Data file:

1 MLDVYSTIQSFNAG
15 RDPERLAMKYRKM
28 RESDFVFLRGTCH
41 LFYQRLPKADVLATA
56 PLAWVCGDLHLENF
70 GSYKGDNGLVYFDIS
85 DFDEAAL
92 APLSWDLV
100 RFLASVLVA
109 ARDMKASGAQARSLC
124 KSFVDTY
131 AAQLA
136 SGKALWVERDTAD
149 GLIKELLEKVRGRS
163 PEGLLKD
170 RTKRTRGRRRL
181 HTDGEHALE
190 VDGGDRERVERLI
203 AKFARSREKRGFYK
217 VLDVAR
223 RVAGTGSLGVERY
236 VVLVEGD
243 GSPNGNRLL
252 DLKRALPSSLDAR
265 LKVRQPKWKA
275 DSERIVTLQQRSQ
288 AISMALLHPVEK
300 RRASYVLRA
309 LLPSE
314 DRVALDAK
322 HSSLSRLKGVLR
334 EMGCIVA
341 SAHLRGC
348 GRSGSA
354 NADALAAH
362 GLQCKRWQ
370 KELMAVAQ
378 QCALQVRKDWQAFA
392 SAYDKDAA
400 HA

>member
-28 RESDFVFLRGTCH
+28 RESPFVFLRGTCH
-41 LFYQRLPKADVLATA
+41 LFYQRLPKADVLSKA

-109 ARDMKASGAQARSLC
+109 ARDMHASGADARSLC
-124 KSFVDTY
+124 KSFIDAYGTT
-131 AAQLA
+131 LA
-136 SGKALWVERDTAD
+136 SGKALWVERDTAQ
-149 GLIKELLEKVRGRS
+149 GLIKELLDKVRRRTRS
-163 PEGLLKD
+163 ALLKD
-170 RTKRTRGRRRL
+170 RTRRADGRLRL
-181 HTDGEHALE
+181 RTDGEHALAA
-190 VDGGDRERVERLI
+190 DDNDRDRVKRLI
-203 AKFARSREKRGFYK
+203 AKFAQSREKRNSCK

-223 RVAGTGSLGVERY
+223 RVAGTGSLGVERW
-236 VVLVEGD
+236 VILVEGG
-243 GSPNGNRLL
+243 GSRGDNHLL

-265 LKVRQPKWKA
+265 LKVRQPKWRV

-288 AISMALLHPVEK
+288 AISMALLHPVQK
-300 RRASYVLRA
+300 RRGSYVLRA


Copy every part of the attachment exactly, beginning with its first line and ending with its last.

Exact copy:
1 MLDVYSTIQSFNAG
15 RDPERLAMKYRKM
28 RESDFVFLRGTCH
41 LFYQRLPKADVLATA
56 PLAWVCGDLHLENF
70 GSYKGDNGLVYFDIS
85 DFDEAAL
92 APLSWDLV
100 RFLASVLVA
109 ARDMKASGAQARSLC
124 KSFVDTY
131 AAQLA
136 SGKALWVERDTAD
149 GLIKELLEKVRGRS
163 PEGLLKD
170 RTKRTRGRRRL
181 HTDGEHALE
190 VDGGDRERVERLI
203 AKFARSREKRGFYK
217 VLDVAR
223 RVAGTGSLGVERY
236 VVLVEGD
243 GSPNGNRLL
252 DLKRALPSSLDAR
265 LKVRQPKWKA
275 DSERIVTLQQRSQ
288 AISMALLHPVEK
300 RRASYVLRA
309 LLPSE
314 DRVALDAK
322 HSSLSRLKGVLR
334 EMGCIVA
341 SAHLRGC
348 GRSGSA
354 NADALAAH
362 GLQCKRWQ
370 KELMAVAQ
378 QCALQVRKDWQAFA
392 SAYDKDAA
400 HA

>member
-28 RESDFVFLRGTCH
+28 RESPFVFLRGTCH
-41 LFYQRLPKADVLATA
+41 LFYQRLPKADVLSKA

-109 ARDMKASGAQARSLC
+109 ARDMHASGADARSLC
-124 KSFVDTY
+124 KSFIDAYGTT
-131 AAQLA
+131 LA
-136 SGKALWVERDTAD
+136 SGKALWVERDTAQ
-149 GLIKELLEKVRGRS
+149 GLIKELLDKVRRRTRS
-163 PEGLLKD
+163 ALLKD
-170 RTKRTRGRRRL
+170 RTRRADGRLRL
-181 HTDGEHALE
+181 RTDGEHALAA
-190 VDGGDRERVERLI
+190 DDNDRDRVKRLI
-203 AKFARSREKRGFYK
+203 AKFAQSREKRNSCK

-223 RVAGTGSLGVERY
+223 RVAGTGSLGVERW
-236 VVLVEGD
+236 VILVEGG
-243 GSPNGNRLL
+243 GSRGDNHLL

-265 LKVRQPKWKA
+265 LKVRQPKWRV

-288 AISMALLHPVEK
+288 AISMALLHPVQK
-300 RRASYVLRA
+300 RRGSYVLRA